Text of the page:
I know enough about corporate law and the way boards work to know that there will be no genuine vacancies on the Fairfax board in November. This is because the board itself – like the boards of virtually all the top 200 companies listed on the Australian Stock Exchange – likes to select its own and maintain a tight-knit club. In this case, the two board members up for re-election were the Fairfax chair, Ron Walker, and the likely chair-in-waiting, Roger Corbett. Whoever chairs the meeting will be able to cast proxy votes on behalf of many smaller shareholders, who give the chair the right to use their votes whichever way he or she chooses. In this way, the chair can normally control the process of assembling the board.
The current row on the Fairfax board is too complex and silly to go into here. Suffice to say that in the past couple of weeks, Walker decided to step down, Corbett was given the nod to be the new chair after the annual general meeting, and the largest single shareholder – John B. Fairfax – reluctantly agreed to the compromise after the various parties had aired their tantrums in public. News Ltd newspapers loved the spat.
With Corbett re-nominating and Ron Walker no longer standing that leaves only one spot vacant. But the board decided to make a point of telling shareholders in the notice of meeting that it recommended against the election of any of the three other candidates who have nominated – myself and the experienced Melbourne journalists Stephen Mayne (who is also a prominent shareholder activist) and Steve Harris (a former Age editor and experienced publisher).
The experience of all three nominees quickly became an issue for a simple reason: one of the striking things about the Fairfax board is that none of its members has any editorial experience. Yet it was prepared to tell its shareholders that, although it recognises there is a yawning gap in its skill set, it is so obsessed with protecting its own clubhouse that it will recommend against any newcomers.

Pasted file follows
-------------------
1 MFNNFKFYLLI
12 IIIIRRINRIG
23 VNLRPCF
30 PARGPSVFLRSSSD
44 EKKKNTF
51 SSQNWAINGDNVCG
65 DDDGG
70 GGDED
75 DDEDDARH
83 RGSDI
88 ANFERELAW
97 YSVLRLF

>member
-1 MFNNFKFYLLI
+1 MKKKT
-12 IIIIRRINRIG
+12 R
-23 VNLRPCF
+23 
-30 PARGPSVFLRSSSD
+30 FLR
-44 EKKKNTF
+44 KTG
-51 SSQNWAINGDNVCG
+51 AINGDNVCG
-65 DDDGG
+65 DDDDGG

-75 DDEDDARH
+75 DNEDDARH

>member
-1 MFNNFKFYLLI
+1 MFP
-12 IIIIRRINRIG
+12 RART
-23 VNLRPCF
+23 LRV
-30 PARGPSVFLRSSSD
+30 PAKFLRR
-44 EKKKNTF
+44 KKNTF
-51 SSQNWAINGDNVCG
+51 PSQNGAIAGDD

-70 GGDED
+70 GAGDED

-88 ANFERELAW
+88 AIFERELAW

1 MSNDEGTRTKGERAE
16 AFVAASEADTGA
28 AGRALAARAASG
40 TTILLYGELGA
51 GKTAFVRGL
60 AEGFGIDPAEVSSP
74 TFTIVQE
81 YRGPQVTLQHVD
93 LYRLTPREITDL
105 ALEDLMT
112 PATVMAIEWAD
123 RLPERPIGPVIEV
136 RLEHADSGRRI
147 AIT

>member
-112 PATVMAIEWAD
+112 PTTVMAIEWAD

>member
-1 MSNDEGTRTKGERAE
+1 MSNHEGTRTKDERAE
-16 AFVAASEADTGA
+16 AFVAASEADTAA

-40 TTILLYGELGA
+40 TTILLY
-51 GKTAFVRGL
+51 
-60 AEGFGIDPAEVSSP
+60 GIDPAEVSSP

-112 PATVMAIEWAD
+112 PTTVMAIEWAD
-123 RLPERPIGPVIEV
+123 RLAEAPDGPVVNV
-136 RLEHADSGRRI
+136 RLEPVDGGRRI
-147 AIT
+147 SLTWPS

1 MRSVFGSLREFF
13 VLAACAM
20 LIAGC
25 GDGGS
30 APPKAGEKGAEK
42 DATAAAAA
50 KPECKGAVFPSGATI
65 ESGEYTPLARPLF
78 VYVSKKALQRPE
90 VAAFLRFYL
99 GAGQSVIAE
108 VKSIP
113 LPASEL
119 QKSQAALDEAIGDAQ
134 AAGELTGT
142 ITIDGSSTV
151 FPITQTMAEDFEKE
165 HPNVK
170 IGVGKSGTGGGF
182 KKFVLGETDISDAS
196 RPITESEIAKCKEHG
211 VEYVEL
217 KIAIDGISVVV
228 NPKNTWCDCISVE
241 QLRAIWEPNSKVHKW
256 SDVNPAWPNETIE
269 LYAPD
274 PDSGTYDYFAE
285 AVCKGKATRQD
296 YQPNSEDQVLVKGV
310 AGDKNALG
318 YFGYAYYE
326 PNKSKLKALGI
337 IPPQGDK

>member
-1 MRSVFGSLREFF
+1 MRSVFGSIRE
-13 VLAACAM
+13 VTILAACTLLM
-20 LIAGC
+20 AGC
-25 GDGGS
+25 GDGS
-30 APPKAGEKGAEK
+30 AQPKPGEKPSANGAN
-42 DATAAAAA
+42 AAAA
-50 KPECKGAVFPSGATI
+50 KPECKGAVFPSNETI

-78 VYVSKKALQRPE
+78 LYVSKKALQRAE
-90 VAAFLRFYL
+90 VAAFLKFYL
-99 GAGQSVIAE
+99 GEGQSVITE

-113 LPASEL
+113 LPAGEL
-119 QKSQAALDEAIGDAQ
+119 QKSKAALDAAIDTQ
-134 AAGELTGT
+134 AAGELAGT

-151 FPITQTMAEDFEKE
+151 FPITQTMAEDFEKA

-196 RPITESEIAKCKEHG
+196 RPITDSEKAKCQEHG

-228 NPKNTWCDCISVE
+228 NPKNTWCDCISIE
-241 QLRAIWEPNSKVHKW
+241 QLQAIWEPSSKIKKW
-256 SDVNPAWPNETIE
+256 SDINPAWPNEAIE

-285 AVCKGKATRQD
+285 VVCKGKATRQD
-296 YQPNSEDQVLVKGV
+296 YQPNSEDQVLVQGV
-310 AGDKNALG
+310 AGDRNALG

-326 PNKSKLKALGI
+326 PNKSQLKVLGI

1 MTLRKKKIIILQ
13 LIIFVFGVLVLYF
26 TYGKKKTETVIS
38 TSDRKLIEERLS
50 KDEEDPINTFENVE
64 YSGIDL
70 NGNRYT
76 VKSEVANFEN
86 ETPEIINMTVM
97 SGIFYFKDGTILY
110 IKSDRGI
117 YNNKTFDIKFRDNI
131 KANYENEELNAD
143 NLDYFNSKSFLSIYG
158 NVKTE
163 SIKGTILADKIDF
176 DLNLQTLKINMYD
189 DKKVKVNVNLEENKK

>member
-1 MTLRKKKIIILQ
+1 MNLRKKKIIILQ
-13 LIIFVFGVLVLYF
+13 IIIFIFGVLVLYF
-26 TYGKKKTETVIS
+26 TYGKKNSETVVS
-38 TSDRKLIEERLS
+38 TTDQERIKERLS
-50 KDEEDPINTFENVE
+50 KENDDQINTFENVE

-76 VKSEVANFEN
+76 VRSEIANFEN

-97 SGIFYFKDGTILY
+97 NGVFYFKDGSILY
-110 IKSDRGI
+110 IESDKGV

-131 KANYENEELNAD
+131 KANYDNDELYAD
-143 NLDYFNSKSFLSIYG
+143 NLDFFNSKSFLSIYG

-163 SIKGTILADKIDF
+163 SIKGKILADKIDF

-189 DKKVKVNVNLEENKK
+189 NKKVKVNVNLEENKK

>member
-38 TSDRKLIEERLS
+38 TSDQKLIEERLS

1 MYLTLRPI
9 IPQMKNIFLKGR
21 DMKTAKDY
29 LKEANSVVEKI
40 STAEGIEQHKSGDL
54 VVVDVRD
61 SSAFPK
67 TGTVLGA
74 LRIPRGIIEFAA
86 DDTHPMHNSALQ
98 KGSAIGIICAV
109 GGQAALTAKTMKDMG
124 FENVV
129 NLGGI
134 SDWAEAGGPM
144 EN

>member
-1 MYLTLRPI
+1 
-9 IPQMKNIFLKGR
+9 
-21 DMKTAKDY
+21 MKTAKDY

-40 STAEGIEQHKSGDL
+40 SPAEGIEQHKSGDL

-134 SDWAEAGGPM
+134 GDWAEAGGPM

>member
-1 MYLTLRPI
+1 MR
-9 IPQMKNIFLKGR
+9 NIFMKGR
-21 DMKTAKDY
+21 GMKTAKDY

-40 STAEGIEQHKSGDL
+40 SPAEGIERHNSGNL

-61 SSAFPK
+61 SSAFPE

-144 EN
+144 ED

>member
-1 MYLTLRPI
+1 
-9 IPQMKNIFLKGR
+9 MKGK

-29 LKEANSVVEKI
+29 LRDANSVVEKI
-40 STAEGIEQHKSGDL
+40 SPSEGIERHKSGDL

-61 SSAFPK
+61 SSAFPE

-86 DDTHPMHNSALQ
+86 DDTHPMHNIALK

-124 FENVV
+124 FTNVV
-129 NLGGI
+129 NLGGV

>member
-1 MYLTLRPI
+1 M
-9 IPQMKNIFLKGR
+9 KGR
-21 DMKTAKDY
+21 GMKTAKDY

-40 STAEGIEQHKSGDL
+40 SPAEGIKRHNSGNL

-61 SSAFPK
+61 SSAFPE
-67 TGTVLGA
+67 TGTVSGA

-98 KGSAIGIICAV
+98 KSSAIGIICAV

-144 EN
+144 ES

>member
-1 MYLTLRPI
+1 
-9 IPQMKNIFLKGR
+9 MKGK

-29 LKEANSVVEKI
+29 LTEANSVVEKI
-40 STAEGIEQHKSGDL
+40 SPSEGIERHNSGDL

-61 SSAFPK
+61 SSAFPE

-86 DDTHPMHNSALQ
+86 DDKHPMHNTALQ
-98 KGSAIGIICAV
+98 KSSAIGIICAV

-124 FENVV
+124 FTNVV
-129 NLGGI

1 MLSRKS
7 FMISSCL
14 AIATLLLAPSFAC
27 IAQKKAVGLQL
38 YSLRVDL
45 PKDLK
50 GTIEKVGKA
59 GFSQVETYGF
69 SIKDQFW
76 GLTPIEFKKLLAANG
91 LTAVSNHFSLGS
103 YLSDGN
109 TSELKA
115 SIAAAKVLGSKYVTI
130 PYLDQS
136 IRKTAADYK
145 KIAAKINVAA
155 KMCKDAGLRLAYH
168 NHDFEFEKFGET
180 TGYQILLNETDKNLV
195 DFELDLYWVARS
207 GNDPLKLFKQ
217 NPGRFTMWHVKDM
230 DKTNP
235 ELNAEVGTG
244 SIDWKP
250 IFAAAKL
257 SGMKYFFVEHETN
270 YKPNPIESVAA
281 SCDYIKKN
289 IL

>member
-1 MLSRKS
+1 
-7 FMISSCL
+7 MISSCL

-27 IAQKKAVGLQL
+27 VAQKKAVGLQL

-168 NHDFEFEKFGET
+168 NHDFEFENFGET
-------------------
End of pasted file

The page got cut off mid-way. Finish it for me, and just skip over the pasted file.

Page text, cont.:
For the past twenty years, there has not been one person with an editorial background, and few with any media company experience, accepted into the Fairfax club. I don’t argue it is the only skill needed on a board – wisdom and commonsense rank high, in my view – but the governing body of a company that “sells” high-quality editorial as its primary product should surely nurture and promote such skills at the highest level, as part of the mix of personnel on the board.
Journalists, photographers, artists and creative web denizens may be maddeningly difficult to deal with, and an unruly lot to manage and lead, but they’re what make a media company tick. In the current turmoil facing media companies around the world, such experience is vital if the company is not to stray even further towards the rocks which are lying in wait for newspaper-oriented companies trying to adapt to a digital, paper-less, ethereal information environment.
Even Conrad Black was a sometime columnist and a prolific, if florid, writer. (His autobiography, penned before he went to jail, was entitled A Life in Progress and while doing time he’s written a controversial biography of disgraced US President Richard Nixon.)